< Back to Insights


Data on a computer

All marketers love data. But more accurately, what all marketers love are insights – new points of understanding that have been gleaned from accurate, timely, tidy, well-organized, well-analyzed, well-understood data.

The actual data itself: that can be a lot harder to love. Data can be big and messy and unwieldy. To be informative, it needs consolidation; it needs translation; it needs organization.

That’s where a data warehouse comes in, and why its role is so vital. In one, data is gathered and consolidated. Media data, user data, website data, etc. – it all comes here. The data warehouse is the single source of truth. Without one, you run the risk of pulling data from different places in different ways, causing some information to be duplicated, some to exist under different names, some to be overlooked. With a data warehouse, everyone uses all the same data, which has all been defined, validated, harmonized, unified, normalized, cleaned up, and linked together, in the exact same ways.

  • Example 1: When one user goes into an external data tool and pulls data at a certain time, they get certain information. If another user goes looking for the same information, they will get different information by searching at a different time, or by using different parameters, or with a different tool. On the other hand, if they were both to use a well-appointed data warehouse, that central repository would ensure that their information would be time-stamped, show trends, clearly demonstrate its comparability, and provide all users with the same view of the same data.
  • Example 2: When (as recently happened) a major analytics provider goes down, days of data can be lost. The missing data can cause blind spots and cause erroneous trend views. A good data warehouse can correct for those gaps, creating views that exclude them, and views that compare with previous months or years, so marketers don’t find themselves flying blind.
  • Example 3: When a user inadvertently deletes information from a system, the data warehouse can restore it, providing continuity to guard against the reality of human error.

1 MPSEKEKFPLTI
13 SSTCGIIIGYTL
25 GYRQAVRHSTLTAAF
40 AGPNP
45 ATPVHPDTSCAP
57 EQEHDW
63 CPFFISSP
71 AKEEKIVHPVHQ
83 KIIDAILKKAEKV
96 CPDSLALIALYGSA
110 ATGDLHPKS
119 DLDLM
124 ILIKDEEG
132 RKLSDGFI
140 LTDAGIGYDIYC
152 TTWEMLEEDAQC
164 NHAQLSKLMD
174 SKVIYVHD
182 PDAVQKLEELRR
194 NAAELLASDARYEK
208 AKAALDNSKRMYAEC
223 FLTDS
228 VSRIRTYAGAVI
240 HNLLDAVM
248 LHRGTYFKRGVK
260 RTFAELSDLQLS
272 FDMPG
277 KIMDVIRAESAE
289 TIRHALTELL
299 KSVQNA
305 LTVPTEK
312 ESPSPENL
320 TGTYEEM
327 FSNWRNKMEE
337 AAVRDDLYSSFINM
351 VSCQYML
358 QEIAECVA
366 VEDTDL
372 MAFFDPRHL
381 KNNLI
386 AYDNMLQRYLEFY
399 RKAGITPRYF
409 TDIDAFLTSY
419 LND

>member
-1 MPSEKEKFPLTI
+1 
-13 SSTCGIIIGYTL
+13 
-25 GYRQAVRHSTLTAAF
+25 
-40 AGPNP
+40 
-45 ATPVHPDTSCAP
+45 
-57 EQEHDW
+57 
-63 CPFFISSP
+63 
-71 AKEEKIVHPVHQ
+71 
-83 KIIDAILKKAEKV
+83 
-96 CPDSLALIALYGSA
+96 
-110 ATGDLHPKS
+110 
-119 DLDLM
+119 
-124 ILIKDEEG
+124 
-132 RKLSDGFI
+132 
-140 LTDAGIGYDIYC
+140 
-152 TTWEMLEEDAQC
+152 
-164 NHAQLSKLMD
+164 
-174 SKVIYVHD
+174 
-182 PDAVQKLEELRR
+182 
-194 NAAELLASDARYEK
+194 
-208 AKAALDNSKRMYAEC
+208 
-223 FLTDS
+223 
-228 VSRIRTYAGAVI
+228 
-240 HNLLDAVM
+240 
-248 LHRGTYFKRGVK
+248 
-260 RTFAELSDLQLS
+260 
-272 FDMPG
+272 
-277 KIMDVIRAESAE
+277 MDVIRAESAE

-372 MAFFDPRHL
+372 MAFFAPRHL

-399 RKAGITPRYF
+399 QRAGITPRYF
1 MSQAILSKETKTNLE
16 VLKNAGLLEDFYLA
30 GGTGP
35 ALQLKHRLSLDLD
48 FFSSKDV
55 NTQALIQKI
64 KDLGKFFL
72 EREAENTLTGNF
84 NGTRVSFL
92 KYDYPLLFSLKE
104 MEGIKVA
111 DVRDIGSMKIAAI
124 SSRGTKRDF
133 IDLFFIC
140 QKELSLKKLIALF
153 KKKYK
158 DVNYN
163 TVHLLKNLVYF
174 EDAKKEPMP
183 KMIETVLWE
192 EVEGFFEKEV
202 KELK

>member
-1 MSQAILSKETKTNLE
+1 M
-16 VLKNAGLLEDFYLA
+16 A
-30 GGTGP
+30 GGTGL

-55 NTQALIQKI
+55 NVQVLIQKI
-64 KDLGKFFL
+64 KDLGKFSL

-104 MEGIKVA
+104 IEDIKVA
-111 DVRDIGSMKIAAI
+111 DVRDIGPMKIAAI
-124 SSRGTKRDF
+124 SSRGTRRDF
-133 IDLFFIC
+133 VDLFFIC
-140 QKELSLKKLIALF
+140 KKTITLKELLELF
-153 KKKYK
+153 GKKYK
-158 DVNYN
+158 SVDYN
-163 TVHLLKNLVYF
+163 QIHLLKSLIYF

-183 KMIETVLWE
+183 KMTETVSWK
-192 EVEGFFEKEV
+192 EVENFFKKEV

To get the best value from a data warehouse, it must be thoughtfully designed and governed. Any tool is only as good as the ways in which it’s set up, organized, filed, scaled, and governed. And, in pharma, it’s critical that it must also be properly encrypted to prevent accidental access to PHI and PII.

With third-party cookies disappearing, it’s more important than ever to be able to tag and track information precisely – and to store and access that information safely. Users must be able to get the information they need at the moment they need it, but simultaneously, the system must mitigate privacy concerns about whether the right users have the right levels of access.


The increasing digitization of health, and the increasing focus on privacy, mean that this is more important than ever. With a data warehouse done right, a CCPA request doesn’t require separate databases and spreadsheets: it simply means a quick script can identify, delete, and demonstrate the compliance with the request.

This efficiency with data is possible throughout marketing. Analyses – once colloquially known as 80% collecting data, and 20% providing insights – can now flip that ratio. Data collection and linkage is done, and all that time can be spent on making thoughtful suggestions and predictions about how to optimize your marketing spend.


Using data to make decisions is vital to modern marketing, but the data is only as good as you make it. Multichannel marketing cannot be done with siloed or delayed information. The days of end-of-year presentations and neatly bound quarterly reports are long gone. A good data warehouse transforms data from many sources into instant information – information powering insights that make your campaigns better every day.

Let us help you set up a data warehouse – and make your work life (the data part, anyway) run smoothly.